My friend Joanne Neft asked me to go to Nagaland with her several years ago — Nagaland, India, a mountainous place in the Eastern Himalaya where inhabitants related to Mongolian cultures and look quite different from their countrymen to the south. Nagaland's traditions have had staying power: Just 50 years ago, warriors believed their fortunes were tied to how many heads they acquired during raids on neighboring villages. They stored the cleaned skulls in the eaves of their timber and thatch huts, stacking them properly for display.
But Nagaland headhunting is over, and a visitor's crown is safe; as long as you're with a guide. After three days of travel and numerous passport inspections, Joanne, her husband, Jerry Burns, and I arrived in the Angami village of Touphema. Nikon in hand, I twisted out of the cramped jeep and saw this.
One of my photography teachers, the great Norman Mauskopf, taught me to begin editing sessions by taking a close look at the first shot captured in any sequence. "The first image is usually the best," he said. "Inspect your own work and see if it's true." Ever since, I've done just that, and I've found that for me he's been right. But I really can't figure out why.
It is fascinating to see what occurs when subject, camera, and I first encounter each other. Made within an astonishing split second, my first shot occurs with the least amount of planning. I notice a scene, get the camera into place and press the shutter. If I have time, I work on getting more shots and begin to analyze potential: What does this scene mean? Why am I drawn to it? What could it become if I wait a while longer? Where are the shapes and lines? Where is thelight?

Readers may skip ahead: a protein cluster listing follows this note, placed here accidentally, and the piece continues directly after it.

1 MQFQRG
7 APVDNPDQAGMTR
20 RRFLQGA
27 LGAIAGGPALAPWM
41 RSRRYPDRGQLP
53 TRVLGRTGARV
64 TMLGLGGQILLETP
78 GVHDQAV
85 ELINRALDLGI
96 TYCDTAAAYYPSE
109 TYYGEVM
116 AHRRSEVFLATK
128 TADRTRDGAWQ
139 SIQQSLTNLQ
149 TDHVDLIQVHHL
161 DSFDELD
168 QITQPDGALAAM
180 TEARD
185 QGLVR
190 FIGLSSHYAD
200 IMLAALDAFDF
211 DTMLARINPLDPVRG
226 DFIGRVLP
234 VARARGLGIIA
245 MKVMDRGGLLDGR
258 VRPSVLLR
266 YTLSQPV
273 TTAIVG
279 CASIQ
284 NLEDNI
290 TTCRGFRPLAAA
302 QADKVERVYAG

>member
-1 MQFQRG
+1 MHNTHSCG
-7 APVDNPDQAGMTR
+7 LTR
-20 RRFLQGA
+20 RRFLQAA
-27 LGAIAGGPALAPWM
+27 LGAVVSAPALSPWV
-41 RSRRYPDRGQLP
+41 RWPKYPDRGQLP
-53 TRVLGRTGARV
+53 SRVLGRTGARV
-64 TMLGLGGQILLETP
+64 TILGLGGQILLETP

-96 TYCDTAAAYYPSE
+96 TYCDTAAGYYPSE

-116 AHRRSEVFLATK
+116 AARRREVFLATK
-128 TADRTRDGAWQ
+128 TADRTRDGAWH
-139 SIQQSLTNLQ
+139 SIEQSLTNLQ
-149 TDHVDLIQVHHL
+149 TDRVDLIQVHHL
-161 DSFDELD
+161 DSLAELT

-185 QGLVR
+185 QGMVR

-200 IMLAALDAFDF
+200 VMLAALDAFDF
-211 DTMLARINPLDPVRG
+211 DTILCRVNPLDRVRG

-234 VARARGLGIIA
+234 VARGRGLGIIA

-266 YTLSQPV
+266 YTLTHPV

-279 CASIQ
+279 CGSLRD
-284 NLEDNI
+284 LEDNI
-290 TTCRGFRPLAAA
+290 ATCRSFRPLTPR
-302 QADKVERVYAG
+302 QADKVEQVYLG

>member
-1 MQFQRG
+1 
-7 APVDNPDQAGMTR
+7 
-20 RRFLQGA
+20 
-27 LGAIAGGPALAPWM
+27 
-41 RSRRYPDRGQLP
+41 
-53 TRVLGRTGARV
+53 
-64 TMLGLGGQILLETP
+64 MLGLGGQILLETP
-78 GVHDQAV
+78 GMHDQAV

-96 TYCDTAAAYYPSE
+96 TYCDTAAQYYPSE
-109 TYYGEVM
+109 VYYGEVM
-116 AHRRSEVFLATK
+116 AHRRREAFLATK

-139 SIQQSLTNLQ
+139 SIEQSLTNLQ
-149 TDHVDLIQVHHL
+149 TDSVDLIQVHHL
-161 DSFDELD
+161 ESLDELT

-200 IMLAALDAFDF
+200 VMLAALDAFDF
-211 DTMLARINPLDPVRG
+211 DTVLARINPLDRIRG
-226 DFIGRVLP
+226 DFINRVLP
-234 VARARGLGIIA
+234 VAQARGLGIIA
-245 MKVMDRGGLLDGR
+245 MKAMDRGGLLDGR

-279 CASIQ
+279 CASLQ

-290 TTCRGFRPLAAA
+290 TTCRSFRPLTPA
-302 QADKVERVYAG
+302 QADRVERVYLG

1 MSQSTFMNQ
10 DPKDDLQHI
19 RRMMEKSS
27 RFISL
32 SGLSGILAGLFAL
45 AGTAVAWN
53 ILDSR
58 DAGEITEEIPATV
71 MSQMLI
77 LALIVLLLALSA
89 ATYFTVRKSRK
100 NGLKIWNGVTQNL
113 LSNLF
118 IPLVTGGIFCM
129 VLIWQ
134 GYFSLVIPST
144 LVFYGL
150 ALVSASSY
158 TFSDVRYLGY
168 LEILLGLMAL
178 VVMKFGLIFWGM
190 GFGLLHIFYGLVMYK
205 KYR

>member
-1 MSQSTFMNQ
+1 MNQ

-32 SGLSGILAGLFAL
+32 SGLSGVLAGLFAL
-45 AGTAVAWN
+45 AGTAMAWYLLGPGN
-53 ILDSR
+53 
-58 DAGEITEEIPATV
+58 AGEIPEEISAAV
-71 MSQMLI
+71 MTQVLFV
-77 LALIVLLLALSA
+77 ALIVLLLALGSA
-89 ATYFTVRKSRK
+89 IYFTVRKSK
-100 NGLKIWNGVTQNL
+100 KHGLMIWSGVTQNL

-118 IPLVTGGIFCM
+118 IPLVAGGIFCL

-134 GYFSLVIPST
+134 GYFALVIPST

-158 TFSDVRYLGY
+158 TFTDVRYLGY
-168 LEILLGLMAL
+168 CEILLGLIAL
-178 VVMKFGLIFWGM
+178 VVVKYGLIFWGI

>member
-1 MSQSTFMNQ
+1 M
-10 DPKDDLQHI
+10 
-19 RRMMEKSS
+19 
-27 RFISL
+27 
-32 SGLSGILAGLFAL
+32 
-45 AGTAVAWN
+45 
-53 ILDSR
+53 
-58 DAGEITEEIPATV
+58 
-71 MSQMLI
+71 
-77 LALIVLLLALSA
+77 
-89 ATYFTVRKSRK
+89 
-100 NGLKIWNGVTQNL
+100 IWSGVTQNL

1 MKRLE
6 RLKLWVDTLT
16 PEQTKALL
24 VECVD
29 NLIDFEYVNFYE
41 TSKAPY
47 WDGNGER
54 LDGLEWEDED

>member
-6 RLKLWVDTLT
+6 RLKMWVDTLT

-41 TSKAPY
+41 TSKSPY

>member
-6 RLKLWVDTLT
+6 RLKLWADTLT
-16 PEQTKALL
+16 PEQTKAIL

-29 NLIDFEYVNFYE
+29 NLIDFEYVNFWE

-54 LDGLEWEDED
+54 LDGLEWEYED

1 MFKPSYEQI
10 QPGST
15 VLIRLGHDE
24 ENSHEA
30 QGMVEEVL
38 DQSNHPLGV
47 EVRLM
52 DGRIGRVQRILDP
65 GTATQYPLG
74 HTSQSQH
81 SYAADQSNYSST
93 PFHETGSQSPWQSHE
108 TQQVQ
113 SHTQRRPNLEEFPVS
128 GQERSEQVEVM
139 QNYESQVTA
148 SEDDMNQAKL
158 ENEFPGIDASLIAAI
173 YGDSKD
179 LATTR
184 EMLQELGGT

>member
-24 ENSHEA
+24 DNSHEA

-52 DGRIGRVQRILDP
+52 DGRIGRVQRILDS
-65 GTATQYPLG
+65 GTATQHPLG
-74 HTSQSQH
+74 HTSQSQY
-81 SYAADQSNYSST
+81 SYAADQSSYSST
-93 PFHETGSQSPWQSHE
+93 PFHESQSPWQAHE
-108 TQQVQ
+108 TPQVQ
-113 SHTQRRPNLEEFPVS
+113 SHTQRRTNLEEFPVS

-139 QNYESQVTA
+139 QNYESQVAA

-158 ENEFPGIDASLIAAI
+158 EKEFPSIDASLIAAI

Considering that all of this deliberation is rooted in craft, it's especially hard to explain why the first and least-planned image is the best. Does the image result simply from an explosion of synapses and electrical currents set free by my right brain before the left brain leaps into play? Or is it that without an inner editor's meddling, a true expression occurs, escaping the rules of design, reflecting the subconscious continent so secretively shrouded in mist?
What I do know is that, of all my Nagaland images, this one of grandmother and child enchants me the most. Yes, there are the intersecting fence and building lines, the extensions of space to the left and right, and the criss-crossing avenues of sight evolving as the woman gazes one way and the boy looks another. There are also the facial expressions, which cause me to wonder what just happened, what's going to happen next, and what's occupying their thoughts? And there is the light. That's about all I can say.